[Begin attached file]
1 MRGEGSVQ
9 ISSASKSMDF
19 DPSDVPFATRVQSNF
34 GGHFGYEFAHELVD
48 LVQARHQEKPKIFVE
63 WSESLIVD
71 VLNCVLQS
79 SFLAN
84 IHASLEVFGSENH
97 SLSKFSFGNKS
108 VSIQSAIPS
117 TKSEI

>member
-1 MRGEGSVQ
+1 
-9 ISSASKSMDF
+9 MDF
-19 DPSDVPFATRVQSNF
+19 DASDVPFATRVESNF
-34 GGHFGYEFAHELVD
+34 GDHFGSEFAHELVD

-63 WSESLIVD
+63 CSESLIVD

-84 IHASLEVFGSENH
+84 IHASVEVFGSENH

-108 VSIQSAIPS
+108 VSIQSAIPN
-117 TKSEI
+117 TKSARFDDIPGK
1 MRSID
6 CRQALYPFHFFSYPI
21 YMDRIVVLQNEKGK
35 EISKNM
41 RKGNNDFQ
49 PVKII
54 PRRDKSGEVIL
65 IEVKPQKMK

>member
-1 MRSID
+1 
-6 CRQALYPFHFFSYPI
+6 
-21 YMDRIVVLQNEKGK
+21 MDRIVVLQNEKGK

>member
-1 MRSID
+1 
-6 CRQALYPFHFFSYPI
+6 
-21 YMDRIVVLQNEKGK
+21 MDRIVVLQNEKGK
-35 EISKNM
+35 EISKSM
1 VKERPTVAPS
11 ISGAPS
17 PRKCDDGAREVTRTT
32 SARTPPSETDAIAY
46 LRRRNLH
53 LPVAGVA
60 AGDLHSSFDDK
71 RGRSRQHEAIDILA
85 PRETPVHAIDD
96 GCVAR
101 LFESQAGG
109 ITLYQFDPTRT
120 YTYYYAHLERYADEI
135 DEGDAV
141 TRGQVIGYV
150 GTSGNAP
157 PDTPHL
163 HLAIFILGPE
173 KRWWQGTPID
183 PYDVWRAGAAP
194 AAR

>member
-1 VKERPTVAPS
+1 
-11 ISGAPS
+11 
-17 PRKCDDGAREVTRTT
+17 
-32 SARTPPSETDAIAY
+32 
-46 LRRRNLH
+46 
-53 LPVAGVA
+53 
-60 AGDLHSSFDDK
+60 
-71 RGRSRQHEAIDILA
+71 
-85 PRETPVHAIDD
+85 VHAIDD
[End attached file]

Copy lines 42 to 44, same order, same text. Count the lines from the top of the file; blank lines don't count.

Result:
+6 
-21 YMDRIVVLQNEKGK
+21 MDRIVVLQNEKGK